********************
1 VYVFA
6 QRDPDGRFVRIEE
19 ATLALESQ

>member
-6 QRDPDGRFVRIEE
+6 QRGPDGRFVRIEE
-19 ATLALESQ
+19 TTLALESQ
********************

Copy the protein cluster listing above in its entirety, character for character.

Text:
1 VYVFA
6 QRDPDGRFVRIEE
19 ATLALESQ

>member
-6 QRDPDGRFVRIEE
+6 QRGPDGRFVRIEE
-19 ATLALESQ
+19 TTLALESQ